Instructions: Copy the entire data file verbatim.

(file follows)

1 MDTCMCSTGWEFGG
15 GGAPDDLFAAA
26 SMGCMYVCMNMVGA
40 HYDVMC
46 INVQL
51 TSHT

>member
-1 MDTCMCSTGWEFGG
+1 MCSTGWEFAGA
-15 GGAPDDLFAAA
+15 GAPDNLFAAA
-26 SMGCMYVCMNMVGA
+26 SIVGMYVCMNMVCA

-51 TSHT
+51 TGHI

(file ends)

1 MDTCMCSTGWEFGG
15 GGAPDDLFAAA
26 SMGCMYVCMNMVGA
40 HYDVMC
46 INVQL
51 TSHT

>member
-1 MDTCMCSTGWEFGG
+1 MCSTGWEFAGA
-15 GGAPDDLFAAA
+15 GAPDNLFAAA
-26 SMGCMYVCMNMVGA
+26 SIVGMYVCMNMVCA

-51 TSHT
+51 TGHI